Had some airmiles expiring in Q4 2006, so thought would do a short trip somewhere in Asia just for a weekend. Ying has been over to HK for the same reason, so thought it would be nice to see the Yang's in Taipei.

It wasn't the best weather to take photos. This shot of the 101 tower was taken from an institution of the city - 园山大饭店

The hotel used to be THE place that foreign dignities were entertained. The internal deco is probably a little OTT by today's standards of slightly preferring minimalist style. Anyway, the Yang's took me there for lunch after I touched down. The Chinese/Cantonese restaurant in the hotel is one of the few places you can get decent dim sum in the city.

The young man was very well behaved, bless him. He would play in his room for hours and recite stories that he heard from daddy & mummy to keep himself amused :)

Anna has turned one!

Decided to spend New Year with OB and family in Shanghai. Happened to coincide with Anna's first birthday. As parents go, I think my brother & sis-in-law were pretty restrained in the celebration :)

Old2 was in town too. Sharon came over for dinner too.

We bought Anna an ice-cream cake from Haagen Dazs with a lovely picture of a young girl.

With a rough brother like Josh, I'm sure Anna will grow up to be tough girl (like me!!).

Despite being so naughty, Josh's still melts my heart when he smiles, makes cheeky face, holds my hand.... Dunno whether it's a family thing or he's just good at manipulating adults!
Posted by Picasa

Tuesday, 19 June 2007

Is this really London?

Thanks to KL & Irene's ( hospitality, I managed to see another side of London. Within 15 min of where they stay, we managed to visit an animal farm (, eat freshly baked scones (don't forget to ask for home made ginge ale), play tennis at the Greenwich Park (the oldest royal park;, see egrets flirting with each other, pay tribute to what's remain of the Cutty Sark (destroyed by fire on 21st May 07; ....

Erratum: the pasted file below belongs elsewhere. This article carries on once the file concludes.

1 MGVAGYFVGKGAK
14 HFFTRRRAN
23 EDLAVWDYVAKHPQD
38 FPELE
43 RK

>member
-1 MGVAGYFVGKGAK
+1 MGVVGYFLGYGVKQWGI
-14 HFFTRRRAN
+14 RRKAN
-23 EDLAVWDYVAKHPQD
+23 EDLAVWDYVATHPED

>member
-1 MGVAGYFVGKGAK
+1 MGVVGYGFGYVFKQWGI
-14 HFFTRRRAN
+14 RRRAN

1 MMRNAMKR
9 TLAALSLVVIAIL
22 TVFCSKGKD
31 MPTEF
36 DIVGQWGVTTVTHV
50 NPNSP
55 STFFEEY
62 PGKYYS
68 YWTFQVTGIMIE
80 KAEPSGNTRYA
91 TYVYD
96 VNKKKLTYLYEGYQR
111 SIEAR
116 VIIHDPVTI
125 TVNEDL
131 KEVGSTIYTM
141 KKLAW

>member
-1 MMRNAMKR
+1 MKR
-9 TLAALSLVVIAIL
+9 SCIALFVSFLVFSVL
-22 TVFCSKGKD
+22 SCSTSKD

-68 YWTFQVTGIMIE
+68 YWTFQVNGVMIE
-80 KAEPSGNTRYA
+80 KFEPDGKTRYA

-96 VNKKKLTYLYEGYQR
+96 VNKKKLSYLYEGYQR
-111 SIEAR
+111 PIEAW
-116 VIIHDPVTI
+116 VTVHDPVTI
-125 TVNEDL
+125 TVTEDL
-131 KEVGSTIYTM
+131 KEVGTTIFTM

This photo is taken using my Sony Ericsson K610i under the twilight of London skies, so doesn't realy do much justice to the lovely couple I just spent the weekend with.

Don't miss the orange trees

Went to Hanoi with Tony & Andy to meet the MOF just before Chinese New Year of 2007. Perhaps I should call it Lunar New Year to be more PC...

The determination to display orange trees at home certainly rivals that in HK. These scenes were common on the streets of Hanoi.

Tony made an interesting observation that there doesn't seem to be many traffic lights in the city. Despite the appearance of chaos, the traffic does somehow sorts itself out. Could this be an example of rule of reason prevailing over the need for rule of law? Tony insisted that I must take some street photos as they would disappear in a few years' time.

Musee Rodin

I don't know very much about arts and culture, especially not French ones. For some reason, I very much like sculptures that are displayed outdoors.

Musee Rodin (www. in Paris is one of my favourite museums. It's small enough that you don't get overwhelmed (unlike le Louvre) but rich enough to keep you busy for at least half a day. Not to mention the wonderful garden of Hotel Biron (in which the museum is housed) where several amazing pieces of Rodin's work are displayed.

This is a close up of one of the most famous pieces by Rodin - Les Bourgeois de Calais - a bunch of bourgeouis about to be executed. The intensity of the moment is very clearly communicated through the facial expressions and body language.

Another famous piece is Le Penseur (The Thinker). This shot is just trying to be cute. Can you spot him in the garden on the right?